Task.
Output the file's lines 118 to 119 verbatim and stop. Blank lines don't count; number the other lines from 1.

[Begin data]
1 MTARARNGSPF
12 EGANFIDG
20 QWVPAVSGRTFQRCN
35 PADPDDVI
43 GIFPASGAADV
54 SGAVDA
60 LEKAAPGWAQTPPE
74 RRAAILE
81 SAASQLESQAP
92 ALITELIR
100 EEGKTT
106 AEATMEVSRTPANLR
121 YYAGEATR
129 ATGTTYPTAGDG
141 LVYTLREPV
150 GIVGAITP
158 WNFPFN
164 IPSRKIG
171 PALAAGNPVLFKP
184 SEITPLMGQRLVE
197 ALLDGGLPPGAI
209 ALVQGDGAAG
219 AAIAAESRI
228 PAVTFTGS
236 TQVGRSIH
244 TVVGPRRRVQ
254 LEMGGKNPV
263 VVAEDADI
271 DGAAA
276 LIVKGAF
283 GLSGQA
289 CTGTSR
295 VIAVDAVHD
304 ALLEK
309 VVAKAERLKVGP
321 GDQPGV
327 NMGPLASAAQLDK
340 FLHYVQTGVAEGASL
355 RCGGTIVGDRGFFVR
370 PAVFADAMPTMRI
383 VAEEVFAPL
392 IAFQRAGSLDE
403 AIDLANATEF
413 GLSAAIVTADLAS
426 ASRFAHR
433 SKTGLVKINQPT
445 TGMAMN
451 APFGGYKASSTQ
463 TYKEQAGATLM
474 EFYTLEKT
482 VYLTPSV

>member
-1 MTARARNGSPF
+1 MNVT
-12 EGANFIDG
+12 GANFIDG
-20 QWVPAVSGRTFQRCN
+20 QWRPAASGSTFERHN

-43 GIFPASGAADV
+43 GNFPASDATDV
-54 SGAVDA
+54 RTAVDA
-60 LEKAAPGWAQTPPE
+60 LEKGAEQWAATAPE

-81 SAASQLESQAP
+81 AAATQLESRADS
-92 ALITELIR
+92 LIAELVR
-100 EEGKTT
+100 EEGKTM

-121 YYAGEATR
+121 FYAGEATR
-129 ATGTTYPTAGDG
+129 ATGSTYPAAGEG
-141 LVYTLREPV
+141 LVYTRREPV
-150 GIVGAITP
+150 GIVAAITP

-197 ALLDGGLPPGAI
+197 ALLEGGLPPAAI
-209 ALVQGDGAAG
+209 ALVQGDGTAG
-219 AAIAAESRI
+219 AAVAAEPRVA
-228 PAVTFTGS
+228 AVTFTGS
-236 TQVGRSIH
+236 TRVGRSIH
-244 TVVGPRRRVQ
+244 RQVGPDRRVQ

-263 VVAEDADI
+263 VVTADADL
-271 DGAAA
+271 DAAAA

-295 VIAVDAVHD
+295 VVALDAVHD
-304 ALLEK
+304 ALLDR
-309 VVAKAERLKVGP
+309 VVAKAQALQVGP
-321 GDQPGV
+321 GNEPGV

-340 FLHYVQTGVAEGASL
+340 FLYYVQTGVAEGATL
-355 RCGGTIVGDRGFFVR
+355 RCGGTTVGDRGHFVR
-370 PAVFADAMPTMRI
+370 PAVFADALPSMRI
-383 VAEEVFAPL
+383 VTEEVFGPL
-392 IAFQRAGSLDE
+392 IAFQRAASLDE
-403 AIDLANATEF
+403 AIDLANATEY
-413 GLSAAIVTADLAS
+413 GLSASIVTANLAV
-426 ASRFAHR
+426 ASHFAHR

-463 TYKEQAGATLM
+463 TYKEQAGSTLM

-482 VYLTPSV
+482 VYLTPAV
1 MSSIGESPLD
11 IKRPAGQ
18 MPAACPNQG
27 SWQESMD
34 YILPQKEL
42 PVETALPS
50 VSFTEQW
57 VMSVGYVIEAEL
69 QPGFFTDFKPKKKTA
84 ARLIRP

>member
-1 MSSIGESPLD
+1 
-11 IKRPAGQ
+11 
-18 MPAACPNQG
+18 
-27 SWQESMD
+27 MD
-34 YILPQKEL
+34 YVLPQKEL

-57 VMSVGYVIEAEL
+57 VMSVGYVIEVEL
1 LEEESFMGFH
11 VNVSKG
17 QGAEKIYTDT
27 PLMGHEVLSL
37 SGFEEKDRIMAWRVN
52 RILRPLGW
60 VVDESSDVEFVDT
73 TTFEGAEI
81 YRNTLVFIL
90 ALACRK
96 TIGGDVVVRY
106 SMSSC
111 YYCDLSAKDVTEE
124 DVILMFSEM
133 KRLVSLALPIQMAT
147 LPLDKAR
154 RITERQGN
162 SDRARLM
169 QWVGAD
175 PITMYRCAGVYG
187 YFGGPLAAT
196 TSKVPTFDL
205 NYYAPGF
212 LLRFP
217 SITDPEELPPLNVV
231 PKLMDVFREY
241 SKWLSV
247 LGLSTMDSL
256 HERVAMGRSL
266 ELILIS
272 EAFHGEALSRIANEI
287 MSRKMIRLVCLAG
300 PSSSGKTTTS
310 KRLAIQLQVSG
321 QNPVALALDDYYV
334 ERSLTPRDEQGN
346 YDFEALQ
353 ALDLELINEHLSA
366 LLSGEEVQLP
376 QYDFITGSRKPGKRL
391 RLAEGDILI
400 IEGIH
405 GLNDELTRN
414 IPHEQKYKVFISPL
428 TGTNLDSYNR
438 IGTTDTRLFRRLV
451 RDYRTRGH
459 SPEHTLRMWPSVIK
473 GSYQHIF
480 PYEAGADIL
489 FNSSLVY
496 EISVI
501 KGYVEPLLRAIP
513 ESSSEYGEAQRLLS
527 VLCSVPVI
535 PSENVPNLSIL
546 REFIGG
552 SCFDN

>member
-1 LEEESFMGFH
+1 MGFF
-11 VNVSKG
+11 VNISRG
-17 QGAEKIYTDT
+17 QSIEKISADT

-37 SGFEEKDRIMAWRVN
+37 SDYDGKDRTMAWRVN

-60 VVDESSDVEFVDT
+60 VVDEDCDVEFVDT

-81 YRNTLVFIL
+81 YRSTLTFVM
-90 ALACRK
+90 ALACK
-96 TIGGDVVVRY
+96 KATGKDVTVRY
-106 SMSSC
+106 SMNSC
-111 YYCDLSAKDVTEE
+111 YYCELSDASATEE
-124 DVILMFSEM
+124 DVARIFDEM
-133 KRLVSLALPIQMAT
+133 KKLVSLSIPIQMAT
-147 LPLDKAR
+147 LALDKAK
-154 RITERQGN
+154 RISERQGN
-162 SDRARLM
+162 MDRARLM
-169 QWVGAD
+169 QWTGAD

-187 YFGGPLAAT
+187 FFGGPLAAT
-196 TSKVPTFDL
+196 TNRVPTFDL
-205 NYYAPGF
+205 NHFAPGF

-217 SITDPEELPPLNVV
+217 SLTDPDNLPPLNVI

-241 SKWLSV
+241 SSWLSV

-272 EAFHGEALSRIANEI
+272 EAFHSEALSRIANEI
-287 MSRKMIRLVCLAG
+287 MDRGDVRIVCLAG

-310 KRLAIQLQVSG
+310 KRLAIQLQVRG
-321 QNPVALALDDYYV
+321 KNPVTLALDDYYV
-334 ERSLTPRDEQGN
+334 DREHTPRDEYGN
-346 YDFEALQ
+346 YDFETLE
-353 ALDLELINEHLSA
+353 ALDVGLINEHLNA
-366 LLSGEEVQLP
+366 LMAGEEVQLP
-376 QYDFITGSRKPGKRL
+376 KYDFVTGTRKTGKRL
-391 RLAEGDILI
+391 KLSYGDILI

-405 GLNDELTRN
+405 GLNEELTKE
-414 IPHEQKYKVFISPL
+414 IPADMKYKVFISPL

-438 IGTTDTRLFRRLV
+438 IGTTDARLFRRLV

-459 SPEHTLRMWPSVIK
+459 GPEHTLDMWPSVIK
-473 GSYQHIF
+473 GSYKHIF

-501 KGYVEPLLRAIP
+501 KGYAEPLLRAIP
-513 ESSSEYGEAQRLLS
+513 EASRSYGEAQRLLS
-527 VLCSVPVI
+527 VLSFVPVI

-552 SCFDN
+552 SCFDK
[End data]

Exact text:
+426 ASHFAHR

-463 TYKEQAGATLM